More families, more students
City looks to increase enrollment by adding housing near schools
By summer 2008, the aging Iris Court public housing complex next to Jefferson High School in North Portland will be converted into a shining new affordable-housing development aimed at drawing families to the area.
Like a mini New Columbia, the new Humboldt Gardens is a revitalization project of the Housing Authority of Portland, which is known for utilizing partnerships with community organizations.
For instance, the Albina Head Start preschool program will be located at the site, and HAP will work with Portland Public Schools to encourage parents to send their kids to Humboldt Elementary, just down the block.
'We'll combine the housing and school planning strategy with family marketing strategy, aiming for the 'stroller set,' as they're called,' said HAP executive director Steve Rudman. 'A lot of it is just reaching out.'
In the same way, city Commissioner Erik Sten is working on a citywide effort to help families connect to Portland's neighborhood schools through affordable housing.
The school district is losing 300 to 500 students per year, which equates to an annual loss of $1.5 million to $2.5 million. Officials say it's due to the lack of affordable housing in the city's core, which pushes families out to the suburbs and outer Southeast Portland.
Sten's so-called 'schools, families and housing' initiative - under discussion today at a City Council work session - would create a web of partnerships that will develop housing and help raise enrollment at about half a dozen schools now dealing with declining enrollents.
One model is Humboldt Gardens, the $50 million federally funded HOPE VI project that will bring 101 two- and three-bedroom rental units for lower-income familes. It also will include 21 homes within a mile of the site priced for affordable sale.
The hope is to bring more students to Humboldt Elementary, at 4915 N. Gantenbein Ave., a largely black school that narrowly averted closure this year because of dwindling numbers.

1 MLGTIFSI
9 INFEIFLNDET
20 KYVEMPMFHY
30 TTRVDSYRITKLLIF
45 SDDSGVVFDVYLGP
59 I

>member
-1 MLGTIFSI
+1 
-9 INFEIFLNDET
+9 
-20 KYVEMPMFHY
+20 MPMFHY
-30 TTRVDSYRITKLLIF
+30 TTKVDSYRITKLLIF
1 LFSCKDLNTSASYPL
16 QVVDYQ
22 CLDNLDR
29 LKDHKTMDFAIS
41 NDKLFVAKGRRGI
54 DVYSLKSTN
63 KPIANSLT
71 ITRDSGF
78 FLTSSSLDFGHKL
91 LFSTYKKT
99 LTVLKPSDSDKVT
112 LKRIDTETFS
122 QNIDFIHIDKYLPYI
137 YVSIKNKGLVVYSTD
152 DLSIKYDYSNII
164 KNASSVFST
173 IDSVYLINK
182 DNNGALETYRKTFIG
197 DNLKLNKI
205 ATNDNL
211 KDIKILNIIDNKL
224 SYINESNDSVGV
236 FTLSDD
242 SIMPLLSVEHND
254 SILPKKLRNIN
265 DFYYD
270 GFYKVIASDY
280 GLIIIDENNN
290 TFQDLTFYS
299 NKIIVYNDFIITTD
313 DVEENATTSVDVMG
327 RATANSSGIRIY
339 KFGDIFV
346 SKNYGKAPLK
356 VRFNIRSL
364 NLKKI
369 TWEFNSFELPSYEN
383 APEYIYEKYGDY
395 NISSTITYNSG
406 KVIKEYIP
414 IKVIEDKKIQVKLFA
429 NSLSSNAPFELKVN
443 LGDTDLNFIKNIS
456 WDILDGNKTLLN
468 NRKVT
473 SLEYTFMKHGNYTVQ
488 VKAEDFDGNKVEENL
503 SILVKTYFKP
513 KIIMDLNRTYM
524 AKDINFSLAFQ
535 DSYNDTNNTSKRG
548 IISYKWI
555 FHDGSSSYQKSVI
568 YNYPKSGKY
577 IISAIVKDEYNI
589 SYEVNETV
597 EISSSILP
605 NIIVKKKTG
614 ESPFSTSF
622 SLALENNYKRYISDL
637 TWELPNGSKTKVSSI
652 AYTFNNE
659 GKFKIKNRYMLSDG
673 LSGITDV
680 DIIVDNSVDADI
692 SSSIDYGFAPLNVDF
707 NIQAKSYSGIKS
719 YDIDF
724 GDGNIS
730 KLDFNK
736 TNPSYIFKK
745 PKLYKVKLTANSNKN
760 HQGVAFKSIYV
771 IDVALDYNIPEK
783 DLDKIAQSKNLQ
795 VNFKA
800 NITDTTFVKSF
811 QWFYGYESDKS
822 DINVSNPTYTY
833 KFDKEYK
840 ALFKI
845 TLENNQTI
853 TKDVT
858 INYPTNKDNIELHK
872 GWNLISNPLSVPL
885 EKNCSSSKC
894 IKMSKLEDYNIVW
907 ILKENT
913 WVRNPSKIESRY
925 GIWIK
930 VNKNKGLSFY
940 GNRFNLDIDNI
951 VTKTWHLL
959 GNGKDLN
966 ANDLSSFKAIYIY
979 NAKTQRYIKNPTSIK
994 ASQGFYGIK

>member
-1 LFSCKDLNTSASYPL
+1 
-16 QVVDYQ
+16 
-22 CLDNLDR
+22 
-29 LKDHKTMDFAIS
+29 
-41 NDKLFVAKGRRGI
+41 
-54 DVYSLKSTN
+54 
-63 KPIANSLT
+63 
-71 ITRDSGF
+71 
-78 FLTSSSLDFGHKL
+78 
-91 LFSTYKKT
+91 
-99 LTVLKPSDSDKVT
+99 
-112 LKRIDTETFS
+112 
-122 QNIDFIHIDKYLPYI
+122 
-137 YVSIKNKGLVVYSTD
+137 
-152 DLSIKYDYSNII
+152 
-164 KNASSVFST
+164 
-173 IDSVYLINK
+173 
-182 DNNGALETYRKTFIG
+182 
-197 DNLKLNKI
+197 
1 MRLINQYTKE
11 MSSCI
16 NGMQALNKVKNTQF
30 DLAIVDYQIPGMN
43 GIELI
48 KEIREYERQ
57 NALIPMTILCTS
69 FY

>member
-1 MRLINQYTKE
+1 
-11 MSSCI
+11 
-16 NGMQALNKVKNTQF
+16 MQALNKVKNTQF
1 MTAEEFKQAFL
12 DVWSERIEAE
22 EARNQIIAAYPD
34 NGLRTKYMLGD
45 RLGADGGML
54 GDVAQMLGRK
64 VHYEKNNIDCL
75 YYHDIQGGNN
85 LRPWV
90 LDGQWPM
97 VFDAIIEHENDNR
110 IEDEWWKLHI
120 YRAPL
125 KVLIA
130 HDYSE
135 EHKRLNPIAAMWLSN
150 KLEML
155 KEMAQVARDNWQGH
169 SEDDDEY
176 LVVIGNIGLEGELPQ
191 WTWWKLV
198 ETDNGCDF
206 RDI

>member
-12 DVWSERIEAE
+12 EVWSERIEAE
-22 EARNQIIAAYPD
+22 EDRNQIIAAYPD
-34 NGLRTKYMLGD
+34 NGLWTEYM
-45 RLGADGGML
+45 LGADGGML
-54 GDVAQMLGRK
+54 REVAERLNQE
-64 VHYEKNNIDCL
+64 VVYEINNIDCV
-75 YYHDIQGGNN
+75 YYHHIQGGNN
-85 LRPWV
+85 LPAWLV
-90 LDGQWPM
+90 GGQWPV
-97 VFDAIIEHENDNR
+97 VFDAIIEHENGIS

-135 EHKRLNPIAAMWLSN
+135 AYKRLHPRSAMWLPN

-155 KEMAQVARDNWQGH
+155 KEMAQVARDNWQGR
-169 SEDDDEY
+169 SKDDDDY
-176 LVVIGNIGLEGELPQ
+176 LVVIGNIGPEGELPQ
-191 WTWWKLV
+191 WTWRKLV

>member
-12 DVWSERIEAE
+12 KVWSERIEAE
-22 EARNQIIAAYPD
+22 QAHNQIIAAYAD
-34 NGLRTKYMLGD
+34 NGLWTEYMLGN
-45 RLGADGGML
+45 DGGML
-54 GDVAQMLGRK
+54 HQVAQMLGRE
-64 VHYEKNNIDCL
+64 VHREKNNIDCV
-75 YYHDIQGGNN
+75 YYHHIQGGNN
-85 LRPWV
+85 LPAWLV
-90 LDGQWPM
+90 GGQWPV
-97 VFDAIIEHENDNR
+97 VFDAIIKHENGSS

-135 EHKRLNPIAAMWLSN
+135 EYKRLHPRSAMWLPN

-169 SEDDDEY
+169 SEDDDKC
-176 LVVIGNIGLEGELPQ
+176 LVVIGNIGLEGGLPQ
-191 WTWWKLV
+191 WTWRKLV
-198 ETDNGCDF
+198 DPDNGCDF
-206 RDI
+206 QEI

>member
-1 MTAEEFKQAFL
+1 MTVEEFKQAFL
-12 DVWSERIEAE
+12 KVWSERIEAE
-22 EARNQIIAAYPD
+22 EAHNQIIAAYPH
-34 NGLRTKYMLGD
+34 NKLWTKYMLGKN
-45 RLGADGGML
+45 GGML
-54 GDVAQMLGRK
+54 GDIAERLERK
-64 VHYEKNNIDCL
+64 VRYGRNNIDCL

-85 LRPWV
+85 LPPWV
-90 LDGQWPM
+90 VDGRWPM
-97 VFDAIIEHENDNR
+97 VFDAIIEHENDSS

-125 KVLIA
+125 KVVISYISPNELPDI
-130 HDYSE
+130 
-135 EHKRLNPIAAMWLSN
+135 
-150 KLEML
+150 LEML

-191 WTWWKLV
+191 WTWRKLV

By January, the City Council will identify other schools as target areas that could benefit from this type of development. They could include Lent Elementary, which struggles with a large immigrant population that moves frequently - in part because of housing affordability issues - and Rieke Elementary in Southwest, which is working on a plan to expand to at least 400 students to fill its building capacity.
Other parts of Sten's effort include better marketing of neighborhood schools by the district's Web site; for example, the district could tie the schools to information on home sales in Portland.
There could be incentives in the bid process for affordable housing developments that align with schools. There also could be outreach by groups like the Portland Schools Foundation and Portland Stand for Children, who would target groups like the fast-growing Latino population and the 'stroller set' of young couples who are starting to examine their children's school options.
The initiative would award small grants to parents and neighbors who volunteer in the schools but need more resources for specific efforts, such as surveying parents about what more they'd like to see at their neighborhood school; or doing multilingual outreach to families about housing options.
Finally, the initiative would provide funds for temporary rental assistance, a pool for second mortgages, improving school facilities and leveraging money for new housing development.
In total, the city could chip in between $5 million and $7 million in one-time money from its general fund for the entire package.
The city would partner with the nonprofit Enterprise Foundation, which is putting together models for leveraging city money with their assets.
Rich Rodgers, a Sten aide, sees much of the planning taking place over the next year, with some efforts taking much longer to pull together. 'We're not trying to create a whole new system here,' he said. 'We want to highlight efforts and lend strength to them.'